If the option to switch is selected, and the browser is female, the call is transferred to the live connection system 12 without charge. The voice personals system picks up an outside line, dials the live connection system and enables a call transfer through the Centrex system. The Centrex system of the public telephone system picks up an outside line and causes the female browser's call to be transferred from the voice personals line to the live connection system line by a Centrex transfer and the initial line is dropped. This frees up an incoming line to the voice personals system 10. The voice personals system provides information over modem to the live connection system to identify the source and sex of the caller. In areas where Centrex is not available, the call would be transferred by the telephone exchange of the voice personals system 10, although this would not result in the freeing-up of a line. Upon entering the live connection system, the female browser then becomes treated as any other female user on the live connection system.
If the option to switch is selected, and the browser is male, the browser is prompted to provide his account number for the live connection system, and if he has no account, his credit card information is taken. The call is then transferred to the live connection system 12 as in the case of a female, except that the male user is billed for time on the live connection system. Alternatively, if the male browser is communicating with the voice personals system over a 1-900 pay number, the call is transferred to the live connection system by a conference bridge so that the billing remains on the same 1-900 number. In the event that the same software for both voice personals and chat systems resides on the same computer system, the 1-900 call simply continues until complete without call transfer.
Information concerning the number of users and identity of the users on the live connection system is transferred to the voice personal system computer either by direct connection via network or modem connection, or via a TCIP connection on the Internet. In either case a program constantly updates the voice personals system of the status of the live connection system.
Conversely, callers 16 using the live connection system 12 may be invited to set up a temporary mail box on the voice personals system, to increase their chances of attracting an appropriate live connection. If such option is selected, the caller 16 is transferred to the voice personal system to complete a temporary voice mail message, following which the caller is prompted to transfer back to the live connection system. Callers may also leave live messages as to the date and time they may be available for other callers to speak to them live.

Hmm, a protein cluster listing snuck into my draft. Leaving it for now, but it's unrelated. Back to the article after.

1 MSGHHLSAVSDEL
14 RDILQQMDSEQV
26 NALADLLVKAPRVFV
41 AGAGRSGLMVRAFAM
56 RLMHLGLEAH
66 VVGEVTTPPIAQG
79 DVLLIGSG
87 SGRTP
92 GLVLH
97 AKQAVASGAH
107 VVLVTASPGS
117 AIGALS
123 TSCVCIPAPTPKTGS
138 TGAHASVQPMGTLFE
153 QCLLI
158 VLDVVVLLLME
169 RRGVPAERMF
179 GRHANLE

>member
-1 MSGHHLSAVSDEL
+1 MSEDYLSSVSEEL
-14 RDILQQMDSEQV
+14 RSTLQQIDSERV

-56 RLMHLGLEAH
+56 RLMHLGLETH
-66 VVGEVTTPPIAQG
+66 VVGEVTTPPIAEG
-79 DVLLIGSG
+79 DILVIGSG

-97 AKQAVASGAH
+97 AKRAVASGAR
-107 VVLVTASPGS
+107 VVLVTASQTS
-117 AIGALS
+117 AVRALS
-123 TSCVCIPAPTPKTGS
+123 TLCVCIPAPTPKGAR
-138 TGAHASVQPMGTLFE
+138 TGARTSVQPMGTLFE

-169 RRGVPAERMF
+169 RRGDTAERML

Where reference is made herein to “telephone system” such should be read as either the conventional centrally switched public telephone system, or an Internet-based telephone system, or a combination of both. For example users of the disclosed system may make voice communications over the Internet as well as conventional telephone lines.
Both the voice personals and live connection system software may be resident on the same computer, in which case the transfers may be done internally without using the telephone system or Centrex or other means.
In some cases, a caller may wish to request a connection with another user of the voice personals via the live connection system but only on a one-to-one basis. In that event, the caller would listen to a voice personals message and be alerted that the person they had just listened to is available for live “one-on-one chatting” via the system, and to the time and date at which the person is available to accept calls, for example, Monday to Friday from 7 p.m. to 8 p.m. The receiving caller would already have incorporated this information into the voice personals message. The caller would then dial the system at the appropriate time. The system calls the receiving caller and tells the receiving caller of a potential chat caller on one line. After listening to a short message greeting which had just been recorded by the caller, the receiving party has the opportunity to accept that call or reject the call by pressing a key on his or her touchtone telephone. The call is terminated after a period of time following a recorded message alerting the caller and receiving party that the call has been limited to a certain length of time.
As will be apparent to those skilled in the art in the light of the foregoing disclosure, many alterations and modifications are possible in the practice of this invention without departing from the spirit or scope thereof. Accordingly, the scope of the invention is to be construed in accordance with the substance defined by the following claims.
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|U.S. Classification||379/114.19, 379/121.05, 379/114.13|
|International Classification||H04M3/533, H04M3/58, H04M15/00, H04M3/42|
|Cooperative Classification||H04M3/58, H04M3/533, H04M15/00, H04M3/42008|
|European Classification||H04M3/533, H04M3/58, H04M3/42A|
|Apr 11, 2001||AS||Assignment|
|Apr 1, 2003||CC||Certificate of correction|
|Feb 1, 2006||REMI||Maintenance fee reminder mailed|
|Jul 17, 2006||LAPS||Lapse for failure to pay maintenance fees|
|Sep 12, 2006||FP||Expired due to failure to pay maintenance fee|
Effective date: 20060716